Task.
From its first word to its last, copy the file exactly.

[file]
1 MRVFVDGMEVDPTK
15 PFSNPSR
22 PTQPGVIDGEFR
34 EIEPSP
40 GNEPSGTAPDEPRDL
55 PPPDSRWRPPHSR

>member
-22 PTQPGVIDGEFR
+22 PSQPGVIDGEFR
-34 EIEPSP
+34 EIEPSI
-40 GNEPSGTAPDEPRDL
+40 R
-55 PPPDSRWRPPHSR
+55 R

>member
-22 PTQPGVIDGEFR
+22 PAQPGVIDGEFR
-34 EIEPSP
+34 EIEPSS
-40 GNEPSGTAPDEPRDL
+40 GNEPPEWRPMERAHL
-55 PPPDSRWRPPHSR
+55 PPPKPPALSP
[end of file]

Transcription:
1 MRVFVDGMEVDPTK
15 PFSNPSR
22 PTQPGVIDGEFR
34 EIEPSP
40 GNEPSGTAPDEPRDL
55 PPPDSRWRPPHSR

>member
-22 PTQPGVIDGEFR
+22 PSQPGVIDGEFR
-34 EIEPSP
+34 EIEPSI
-40 GNEPSGTAPDEPRDL
+40 R
-55 PPPDSRWRPPHSR
+55 R

>member
-22 PTQPGVIDGEFR
+22 PAQPGVIDGEFR
-34 EIEPSP
+34 EIEPSS
-40 GNEPSGTAPDEPRDL
+40 GNEPPEWRPMERAHL
-55 PPPDSRWRPPHSR
+55 PPPKPPALSP